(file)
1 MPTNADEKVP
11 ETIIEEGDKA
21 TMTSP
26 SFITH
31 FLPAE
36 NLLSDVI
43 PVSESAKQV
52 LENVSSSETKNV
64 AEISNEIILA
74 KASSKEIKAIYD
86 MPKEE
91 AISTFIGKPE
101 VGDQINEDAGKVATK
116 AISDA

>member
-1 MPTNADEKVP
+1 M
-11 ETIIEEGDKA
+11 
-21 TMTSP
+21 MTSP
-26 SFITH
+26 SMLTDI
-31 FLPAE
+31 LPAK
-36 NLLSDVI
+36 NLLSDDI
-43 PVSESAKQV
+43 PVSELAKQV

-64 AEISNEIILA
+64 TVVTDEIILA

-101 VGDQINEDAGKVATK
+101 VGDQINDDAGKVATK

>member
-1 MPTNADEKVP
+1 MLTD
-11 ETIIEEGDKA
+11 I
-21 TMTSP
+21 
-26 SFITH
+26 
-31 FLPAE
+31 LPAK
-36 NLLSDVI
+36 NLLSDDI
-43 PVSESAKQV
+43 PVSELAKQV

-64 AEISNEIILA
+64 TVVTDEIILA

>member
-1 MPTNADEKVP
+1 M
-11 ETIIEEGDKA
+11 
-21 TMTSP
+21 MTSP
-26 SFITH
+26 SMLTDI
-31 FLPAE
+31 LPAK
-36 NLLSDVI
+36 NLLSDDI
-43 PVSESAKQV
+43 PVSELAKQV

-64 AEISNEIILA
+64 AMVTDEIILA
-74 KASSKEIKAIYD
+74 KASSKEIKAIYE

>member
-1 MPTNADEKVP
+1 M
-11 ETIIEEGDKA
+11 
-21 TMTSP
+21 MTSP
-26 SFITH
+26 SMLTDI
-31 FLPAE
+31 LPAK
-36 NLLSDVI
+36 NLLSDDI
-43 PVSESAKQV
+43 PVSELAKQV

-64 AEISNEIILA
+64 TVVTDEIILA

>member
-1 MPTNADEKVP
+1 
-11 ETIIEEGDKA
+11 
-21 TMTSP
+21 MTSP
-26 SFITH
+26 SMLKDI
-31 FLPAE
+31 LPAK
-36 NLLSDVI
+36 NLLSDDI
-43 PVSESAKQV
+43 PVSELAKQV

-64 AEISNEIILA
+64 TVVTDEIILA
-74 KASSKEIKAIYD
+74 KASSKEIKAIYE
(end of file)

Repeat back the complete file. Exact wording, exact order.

1 MPTNADEKVP
11 ETIIEEGDKA
21 TMTSP
26 SFITH
31 FLPAE
36 NLLSDVI
43 PVSESAKQV
52 LENVSSSETKNV
64 AEISNEIILA
74 KASSKEIKAIYD
86 MPKEE
91 AISTFIGKPE
101 VGDQINEDAGKVATK
116 AISDA

>member
-1 MPTNADEKVP
+1 M
-11 ETIIEEGDKA
+11 
-21 TMTSP
+21 MTSP
-26 SFITH
+26 SMLTDI
-31 FLPAE
+31 LPAK
-36 NLLSDVI
+36 NLLSDDI
-43 PVSESAKQV
+43 PVSELAKQV

-64 AEISNEIILA
+64 TVVTDEIILA

-101 VGDQINEDAGKVATK
+101 VGDQINDDAGKVATK

>member
-1 MPTNADEKVP
+1 MLTD
-11 ETIIEEGDKA
+11 I
-21 TMTSP
+21 
-26 SFITH
+26 
-31 FLPAE
+31 LPAK
-36 NLLSDVI
+36 NLLSDDI
-43 PVSESAKQV
+43 PVSELAKQV

-64 AEISNEIILA
+64 TVVTDEIILA

>member
-1 MPTNADEKVP
+1 M
-11 ETIIEEGDKA
+11 
-21 TMTSP
+21 MTSP
-26 SFITH
+26 SMLTDI
-31 FLPAE
+31 LPAK
-36 NLLSDVI
+36 NLLSDDI
-43 PVSESAKQV
+43 PVSELAKQV

-64 AEISNEIILA
+64 AMVTDEIILA
-74 KASSKEIKAIYD
+74 KASSKEIKAIYE

>member
-1 MPTNADEKVP
+1 M
-11 ETIIEEGDKA
+11 
-21 TMTSP
+21 MTSP
-26 SFITH
+26 SMLTDI
-31 FLPAE
+31 LPAK
-36 NLLSDVI
+36 NLLSDDI
-43 PVSESAKQV
+43 PVSELAKQV

-64 AEISNEIILA
+64 TVVTDEIILA

>member
-1 MPTNADEKVP
+1 
-11 ETIIEEGDKA
+11 
-21 TMTSP
+21 MTSP
-26 SFITH
+26 SMLKDI
-31 FLPAE
+31 LPAK
-36 NLLSDVI
+36 NLLSDDI
-43 PVSESAKQV
+43 PVSELAKQV

-64 AEISNEIILA
+64 TVVTDEIILA
-74 KASSKEIKAIYD
+74 KASSKEIKAIYE